The firm had marked their cards early on by being overly cautious, secretive, defensive and slow to act. They have paid the price and may continue to do so with the extreme reputational damage caused from this case.

Two big firms, two tragic events. But a very telling example of how the outcome can be so different with some well handled public relations.

Is imperfection the way to your clients hearts?

June 2nd, 2015 | Posted by Melissa in Blog - (Comments Off)
Melissa Davis

The Duchess of Cambridge is one of the most photographed women in the world and both her pregnancies have attracted a mind boggling amount of press and public attention, from her maternity outfits through to the design of the royal nursery for the brand new royal baby. However, whereas the first time around Kate could apparently do no wrong, it was very apparent that there was significantly more negative sentiment on social media surrounding the Duchess in 2015 – specifically her’ miraculous’ return to her polished self just hours after giving birth to Princess Charlotte.

Of course, most women are not visited on the post natal ward by a crack team of stylists, (far more likely to be your mother-in-law telling you how tired you look) but then, most women don’t step out of the hospital and face the world’s press either. So none of us, mums or otherwise, could really fathom the pressure she was under to look perfect. So where did the negative sentiment come from? As someone who has become an iconic female and a very prominent media presence, isn’t being perfect what’s required of her?

Kate, with her flowing locks, carefully chosen dress and tasteful makeup, was, it seems, just too perfect for people to tolerate. No-one really expects anyone who has just gone through the rigors of labour and then childbirth to look immediately ready to attend a garden party – even the most high profile celebrities leave hospital in their civvies.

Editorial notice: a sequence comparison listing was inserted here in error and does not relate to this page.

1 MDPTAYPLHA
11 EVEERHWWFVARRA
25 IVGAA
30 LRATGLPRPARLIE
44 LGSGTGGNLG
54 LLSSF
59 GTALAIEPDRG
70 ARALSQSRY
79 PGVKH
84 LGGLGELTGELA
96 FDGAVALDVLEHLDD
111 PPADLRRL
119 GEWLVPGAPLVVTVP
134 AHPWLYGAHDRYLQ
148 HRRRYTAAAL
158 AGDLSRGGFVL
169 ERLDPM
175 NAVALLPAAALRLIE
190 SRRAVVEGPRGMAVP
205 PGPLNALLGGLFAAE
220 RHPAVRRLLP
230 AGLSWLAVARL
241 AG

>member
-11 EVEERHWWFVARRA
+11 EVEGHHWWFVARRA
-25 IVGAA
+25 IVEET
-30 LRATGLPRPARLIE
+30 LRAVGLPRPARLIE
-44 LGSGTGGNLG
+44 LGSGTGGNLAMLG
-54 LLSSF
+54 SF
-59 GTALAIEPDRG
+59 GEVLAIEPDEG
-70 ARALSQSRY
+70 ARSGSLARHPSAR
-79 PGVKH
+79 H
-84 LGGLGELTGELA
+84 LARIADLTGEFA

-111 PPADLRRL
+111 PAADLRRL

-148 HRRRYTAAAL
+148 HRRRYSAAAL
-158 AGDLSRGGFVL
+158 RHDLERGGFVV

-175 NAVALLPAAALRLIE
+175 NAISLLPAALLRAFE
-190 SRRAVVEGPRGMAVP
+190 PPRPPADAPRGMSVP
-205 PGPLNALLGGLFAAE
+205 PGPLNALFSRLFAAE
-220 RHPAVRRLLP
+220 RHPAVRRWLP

When Kate appeared after her first delivery, she had a visible tummy and a slightly tired bewildered look about her – one familiar to most new parents – ok, so she wasn’t wearing a baggy tracksuit with her hair scraped into a bun, but she did look more how you would expect someone to look who has recently had a small human expelled from their body. This time, she stepped off the cover of a society magazine, and it just didn’t feel real.

If there’s any lesson to be learned here it’s that there’s always room for imperfection when you’re dealing with a public image. Although those imperfections may not appeal to the person who has them, they are often what allow people to identify with that person. This translates for organisations too – demonstrating a human side can be incredibly compelling and can reduce the distance that many clients or customers feel, allowing for much more honest interactions and generating the kind of loyalty that tends to last. People want to see that you’re real and they want something to identify with – there are, I suspect, few women who could identify with that calm, serene and perfect princess as just having gone through the trauma of childbirth, for example.

So, when you’re considering your own reputation, remember that polished and perfect isn’t always the best choice. Make sure you leave a little room to demonstrate a human side and give people something that they can identify with – let the metaphorical grey hairs show every now and again – and you could find yourself with a much more solid base of fans, clients or customers as a result.

Lessons in Twitter love

May 28th, 2015 | Posted by Melissa in Blog - (0 Comments)
Melissa Davis

Twitter is a wonderful tool – an easy way to reach existing, and new, audiences and to grow a public profile. But you don’t have to search too many hashtags for startling examples of Twitter-gone-bad especially so among high profile individuals with (monstrous) egos and a head stuffed to the frontal lobes with righteous indignation.